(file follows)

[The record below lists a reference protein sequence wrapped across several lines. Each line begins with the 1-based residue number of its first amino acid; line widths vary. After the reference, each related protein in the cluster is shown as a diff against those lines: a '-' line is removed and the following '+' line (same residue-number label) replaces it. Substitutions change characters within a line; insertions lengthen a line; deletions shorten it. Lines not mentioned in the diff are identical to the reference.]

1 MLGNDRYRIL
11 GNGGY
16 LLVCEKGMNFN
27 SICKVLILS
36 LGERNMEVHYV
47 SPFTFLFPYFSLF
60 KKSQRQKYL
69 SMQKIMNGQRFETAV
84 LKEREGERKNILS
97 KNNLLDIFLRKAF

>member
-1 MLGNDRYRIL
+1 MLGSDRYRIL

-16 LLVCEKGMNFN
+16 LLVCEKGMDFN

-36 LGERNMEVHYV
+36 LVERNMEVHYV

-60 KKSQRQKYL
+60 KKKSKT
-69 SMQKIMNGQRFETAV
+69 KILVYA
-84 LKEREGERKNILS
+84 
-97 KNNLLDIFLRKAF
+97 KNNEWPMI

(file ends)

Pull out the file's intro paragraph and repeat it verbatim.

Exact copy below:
[The record below lists a reference protein sequence wrapped across several lines. Each line begins with the 1-based residue number of its first amino acid; line widths vary. After the reference, each related protein in the cluster is shown as a diff against those lines: a '-' line is removed and the following '+' line (same residue-number label) replaces it. Substitutions change characters within a line; insertions lengthen a line; deletions shorten it. Lines not mentioned in the diff are identical to the reference.]